We examine whether bank auditor effort, proxied by audit fees, is related to asset securitization risks (ASR) and whether the incremental auditor effort attributed to ASR is related to audit quality. Our sample period encompasses the global financial crisis (GFC) and the introduction of FAS No. 166 and FAS No. 167, which were intended to constrain accounting for asset securitizations as sales. Using U.S. bank holding company (BHC) data from 2003 to 2013, we find significantly positive associations between ASR and audit fees for Big N auditors but not for non-Big N auditors. Pre-GFC audit fees have a positive association with ASR, and are more significant for BHCs reporting a loss. After the implementation of FAS Nos. 166 and 167, this positive association persists, mainly driven by BHCs reporting a loss. With respect to the incremental auditor effort attributed to ASR, we find that, prior to the GFC, the incremental audit effort by Big N auditors, but not by non-Big N auditors, reduced the likelihood of subsequent restatements and constrained reported gains on securitizations.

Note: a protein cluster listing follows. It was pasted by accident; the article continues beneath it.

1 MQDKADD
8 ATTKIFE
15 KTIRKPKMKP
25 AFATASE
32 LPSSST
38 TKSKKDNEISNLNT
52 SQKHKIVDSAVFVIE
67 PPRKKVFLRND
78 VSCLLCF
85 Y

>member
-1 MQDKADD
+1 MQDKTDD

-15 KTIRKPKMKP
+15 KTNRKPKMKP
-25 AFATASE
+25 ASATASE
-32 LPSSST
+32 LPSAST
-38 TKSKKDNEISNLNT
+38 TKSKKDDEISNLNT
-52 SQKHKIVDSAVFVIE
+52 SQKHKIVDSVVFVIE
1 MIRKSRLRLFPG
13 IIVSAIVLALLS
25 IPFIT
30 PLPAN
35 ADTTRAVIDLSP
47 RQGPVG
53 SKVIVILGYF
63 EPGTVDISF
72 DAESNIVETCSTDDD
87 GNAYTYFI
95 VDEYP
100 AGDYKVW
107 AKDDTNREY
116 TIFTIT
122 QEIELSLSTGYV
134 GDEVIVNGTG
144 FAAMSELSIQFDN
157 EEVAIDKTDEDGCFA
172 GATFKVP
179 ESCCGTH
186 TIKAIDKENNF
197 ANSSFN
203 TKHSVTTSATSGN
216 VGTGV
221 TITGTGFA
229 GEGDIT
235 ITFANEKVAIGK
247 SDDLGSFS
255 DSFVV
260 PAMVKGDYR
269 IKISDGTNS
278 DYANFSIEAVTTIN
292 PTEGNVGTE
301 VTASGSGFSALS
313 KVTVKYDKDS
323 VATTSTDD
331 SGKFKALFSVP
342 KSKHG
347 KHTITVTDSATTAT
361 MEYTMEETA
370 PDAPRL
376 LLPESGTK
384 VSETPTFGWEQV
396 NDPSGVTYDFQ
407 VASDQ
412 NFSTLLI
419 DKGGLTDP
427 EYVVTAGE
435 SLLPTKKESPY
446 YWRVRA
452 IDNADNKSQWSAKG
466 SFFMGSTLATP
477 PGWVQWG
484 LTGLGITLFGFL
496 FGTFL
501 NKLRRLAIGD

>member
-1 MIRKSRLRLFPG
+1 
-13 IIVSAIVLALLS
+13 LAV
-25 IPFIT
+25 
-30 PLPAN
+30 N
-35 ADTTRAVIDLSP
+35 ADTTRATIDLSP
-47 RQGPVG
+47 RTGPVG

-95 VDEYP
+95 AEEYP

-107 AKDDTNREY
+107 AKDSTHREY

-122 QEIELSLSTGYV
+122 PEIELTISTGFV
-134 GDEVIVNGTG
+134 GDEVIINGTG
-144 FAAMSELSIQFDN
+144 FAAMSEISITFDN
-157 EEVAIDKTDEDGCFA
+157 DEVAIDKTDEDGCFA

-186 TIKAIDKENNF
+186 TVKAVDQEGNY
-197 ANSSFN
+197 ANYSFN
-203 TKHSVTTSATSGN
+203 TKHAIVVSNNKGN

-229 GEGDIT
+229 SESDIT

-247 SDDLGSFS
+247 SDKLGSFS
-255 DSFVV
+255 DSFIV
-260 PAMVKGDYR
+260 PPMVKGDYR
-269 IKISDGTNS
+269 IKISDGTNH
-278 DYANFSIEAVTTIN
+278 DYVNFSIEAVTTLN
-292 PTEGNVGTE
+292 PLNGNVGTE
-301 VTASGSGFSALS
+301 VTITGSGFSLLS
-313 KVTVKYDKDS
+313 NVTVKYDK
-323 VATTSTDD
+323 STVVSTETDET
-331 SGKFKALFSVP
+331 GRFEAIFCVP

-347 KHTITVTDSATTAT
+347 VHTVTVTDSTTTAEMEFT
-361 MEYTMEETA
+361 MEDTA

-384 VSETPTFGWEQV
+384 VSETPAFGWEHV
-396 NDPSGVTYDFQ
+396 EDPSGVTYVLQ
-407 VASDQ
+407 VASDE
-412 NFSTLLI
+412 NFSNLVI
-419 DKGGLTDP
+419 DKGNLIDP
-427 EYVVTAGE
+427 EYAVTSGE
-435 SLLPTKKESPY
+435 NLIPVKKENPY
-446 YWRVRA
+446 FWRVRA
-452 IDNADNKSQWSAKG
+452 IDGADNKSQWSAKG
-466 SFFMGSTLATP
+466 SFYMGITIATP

JEL Classifications: G14; G21; M42.